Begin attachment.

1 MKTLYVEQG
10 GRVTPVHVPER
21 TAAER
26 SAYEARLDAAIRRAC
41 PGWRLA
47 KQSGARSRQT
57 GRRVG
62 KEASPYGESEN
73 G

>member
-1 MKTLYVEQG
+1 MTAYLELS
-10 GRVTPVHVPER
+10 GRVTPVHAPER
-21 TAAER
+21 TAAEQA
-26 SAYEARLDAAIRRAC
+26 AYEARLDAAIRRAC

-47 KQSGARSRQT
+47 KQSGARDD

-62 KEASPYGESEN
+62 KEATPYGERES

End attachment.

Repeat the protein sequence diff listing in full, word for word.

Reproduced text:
1 MKTLYVEQG
10 GRVTPVHVPER
21 TAAER
26 SAYEARLDAAIRRAC
41 PGWRLA
47 KQSGARSRQT
57 GRRVG
62 KEASPYGESEN
73 G

>member
-1 MKTLYVEQG
+1 MTAYLELS
-10 GRVTPVHVPER
+10 GRVTPVHAPER
-21 TAAER
+21 TAAEQA
-26 SAYEARLDAAIRRAC
+26 AYEARLDAAIRRAC

-47 KQSGARSRQT
+47 KQSGARDD

-62 KEASPYGESEN
+62 KEATPYGERES